Primary Teachers

What did the Primary teachers have to say…

…about marking and assessment?

“[AfL] is something that we started developing last year so my kids…could tell me where they were, maybe not levels, but where they were…”

“I think we’re putting it into more subjects now so that the children are getting used to it… It’s…not looking at levels, but looking at the criteria…and where to go next, where to go next to go even further.”

“We don’t say to the children, ‘This is very basic. This is really high.’ We group them. ‘Which do you think you are able to do to challenge yourself?’ So I think the children are able to say ‘I am here but I want to challenge myself. I’m going to do this’…so that is how they assess themselves…”

“[AfL] is tricky sometimes, especially with the younger ones…the vocab in the criteria, making it child-friendly so they do understand.”

“I place little value on levels…it’s an arbitrary number plucked from the sky and it’s an arbitrary number on the ladder of arbitrary numbers and…the only thing that they need to focus on is the progress that their child makes from the day they walk into my classroom to the day they leave my classroom. … And we’ll look at progress and that’s all I focus on. Levels mean nothing to me.”

“[Abandoning levels] would definitely be liberating, because then you’re going to open up the children to show their progress or their creativity or whatever they are interested in getting better at. It’s very free. They’ve got no boundaries…”

“These kids are very able and when they’re doing things particularly in maths, maths is a universal language and when it comes to calculations they can work them out like that but, put vocabulary in front of those calculations then they start to doubt themselves … I think as long as you are aware…”

“…I remember teaching…a Korean student in this school, she came with absolutely no English at all. But I could see in the class she got frustrated because she wanted to show me what she could do in the lesson. I could tell she was quite gifted, she was very clever but she couldn’t show me everything because that was a language barrier there for her. … She didn’t feel ‘Oh, I can’t do this. I’m gonna give up.’ But it was frustrating for her.”

“I’ve never had a kid doubt their ability because we always tell them how great they are. You know, ‘you’ve done this. This is what you can do. To make yourself even better you may need to do this’. So they all may know they are good. They all may know that these are the things that are going to make them get better.”

“I was just thinking the younger ones…have told me ‘I’m just amazing…’ And then, as they get older, they are more critical and it kind of depends on each child and what pressure they get from home and from their background and what they go to after school. ‘I must do this, I’m a perfectionist. I’m never any good, because I’m always trying to do more.’”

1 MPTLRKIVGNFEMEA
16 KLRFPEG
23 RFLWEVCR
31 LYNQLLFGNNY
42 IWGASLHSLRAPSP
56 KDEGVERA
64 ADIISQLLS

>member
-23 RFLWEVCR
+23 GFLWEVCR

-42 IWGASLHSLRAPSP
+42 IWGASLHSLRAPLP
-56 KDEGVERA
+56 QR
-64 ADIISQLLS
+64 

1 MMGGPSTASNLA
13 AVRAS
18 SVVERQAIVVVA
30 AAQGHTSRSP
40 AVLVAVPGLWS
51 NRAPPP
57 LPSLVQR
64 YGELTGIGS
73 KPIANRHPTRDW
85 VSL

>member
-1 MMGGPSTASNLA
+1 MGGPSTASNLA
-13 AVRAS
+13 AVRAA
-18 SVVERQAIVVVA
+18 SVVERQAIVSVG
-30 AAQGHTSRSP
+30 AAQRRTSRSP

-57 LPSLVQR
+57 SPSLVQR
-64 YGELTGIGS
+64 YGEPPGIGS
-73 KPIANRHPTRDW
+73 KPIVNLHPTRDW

“…they are comparing themselves to the level on the tests. I mean ‘I must be like this to be good, it must mean that I must answer all these questions. If I can’t, I’m not good…’”

“I hate levels, I’ve said it before. I don’t think they have any place in the classroom. I mean they are fine for me but I don’t think children should be aware of them. I would like the system…where the lowest ability kid in my class, can make the same amount of progress as the highest ability, so all that they are aware of is progress made, not ….”

…about the curriculum?

“…part of the reason I became a teacher, I’m creative, I enjoy doing things with children, learn, have fun. Sometimes you can be bogged down and…pressured, we’ve got to do this skill, we’ve got to do that, we’ve got to reach that level… rather than ‘OK, let’s just do it in a nice, fun way, no pressure…”

“‘I don’t like a teacher to be…crazy all the time. I like to know I’ve got a routine and that kind of thing.’ So kids want that sometimes, they want to feel safe, secure, the routine so they could make good choices.”

“…an element of freedom within the curriculum, children making choices, I think that’s really a nice thing. I’d like to work there in that kind of school.”

“I love learning both maths and science and mixing them together and I think the kids like that too. It shows a transference of skills that I can measure but it also makes them feel really good about themselves.”

“…a strong element of child-initiated learning…where they have the freedom to explore avenues that I would never have normally thought of…”

…about Democratic Education?

“I think that is a completely alien concept for me. I have no idea, I mean I’ve grown up with mainstream education and I have taught my entire career in mainstream education.”

“I think it may have a place. I don’t know. Because if you give children too much freedom, they can’t cope.”

“…you could do half and half – half mainstream, half [democratic education] and so then you have that formal education where you can coordinate the progress that they are making and monitor that progress but then they also have the freedom to explore and learn.”

“From my experience of doing [child-initiated learning], some children loved it and they were asking questions ‘Can I do this, can I do that, how can I do that?’ and problem-solving and really working well. There are some children, though, they couldn’t cope with freedom and they had wrong choices, they would misbehave, they would choose the easy things, they weren’t challenging themselves.”

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